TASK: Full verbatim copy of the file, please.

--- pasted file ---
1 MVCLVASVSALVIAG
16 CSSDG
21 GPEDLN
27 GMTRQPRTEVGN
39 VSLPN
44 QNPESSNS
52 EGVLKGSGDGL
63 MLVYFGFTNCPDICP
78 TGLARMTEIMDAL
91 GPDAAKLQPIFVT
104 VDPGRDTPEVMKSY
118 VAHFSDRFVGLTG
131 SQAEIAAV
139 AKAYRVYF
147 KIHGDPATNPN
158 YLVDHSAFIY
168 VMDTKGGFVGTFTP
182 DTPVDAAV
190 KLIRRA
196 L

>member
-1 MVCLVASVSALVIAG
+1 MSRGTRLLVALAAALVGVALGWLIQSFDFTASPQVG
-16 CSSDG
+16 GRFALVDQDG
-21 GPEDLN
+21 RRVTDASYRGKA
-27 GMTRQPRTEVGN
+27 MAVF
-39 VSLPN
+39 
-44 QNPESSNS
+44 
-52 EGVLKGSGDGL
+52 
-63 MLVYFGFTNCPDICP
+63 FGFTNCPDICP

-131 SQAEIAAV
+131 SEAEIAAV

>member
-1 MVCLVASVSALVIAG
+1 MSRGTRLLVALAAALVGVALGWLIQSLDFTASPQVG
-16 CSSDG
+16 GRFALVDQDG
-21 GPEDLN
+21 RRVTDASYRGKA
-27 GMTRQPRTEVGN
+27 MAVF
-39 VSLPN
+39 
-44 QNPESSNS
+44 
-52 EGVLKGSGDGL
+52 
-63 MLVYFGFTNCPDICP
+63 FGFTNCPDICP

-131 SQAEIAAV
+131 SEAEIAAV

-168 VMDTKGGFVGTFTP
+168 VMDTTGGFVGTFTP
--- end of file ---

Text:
1 MVCLVASVSALVIAG
16 CSSDG
21 GPEDLN
27 GMTRQPRTEVGN
39 VSLPN
44 QNPESSNS
52 EGVLKGSGDGL
63 MLVYFGFTNCPDICP
78 TGLARMTEIMDAL
91 GPDAAKLQPIFVT
104 VDPGRDTPEVMKSY
118 VAHFSDRFVGLTG
131 SQAEIAAV
139 AKAYRVYF
147 KIHGDPATNPN
158 YLVDHSAFIY
168 VMDTKGGFVGTFTP
182 DTPVDAAV
190 KLIRRA
196 L

>member
-1 MVCLVASVSALVIAG
+1 MSRGTRLLVALAAALVGVALGWLIQSFDFTASPQVG
-16 CSSDG
+16 GRFALVDQDG
-21 GPEDLN
+21 RRVTDASYRGKA
-27 GMTRQPRTEVGN
+27 MAVF
-39 VSLPN
+39 
-44 QNPESSNS
+44 
-52 EGVLKGSGDGL
+52 
-63 MLVYFGFTNCPDICP
+63 FGFTNCPDICP

-131 SQAEIAAV
+131 SEAEIAAV

>member
-1 MVCLVASVSALVIAG
+1 MSRGTRLLVALAAALVGVALGWLIQSLDFTASPQVG
-16 CSSDG
+16 GRFALVDQDG
-21 GPEDLN
+21 RRVTDASYRGKA
-27 GMTRQPRTEVGN
+27 MAVF
-39 VSLPN
+39 
-44 QNPESSNS
+44 
-52 EGVLKGSGDGL
+52 
-63 MLVYFGFTNCPDICP
+63 FGFTNCPDICP

-131 SQAEIAAV
+131 SEAEIAAV

-168 VMDTKGGFVGTFTP
+168 VMDTTGGFVGTFTP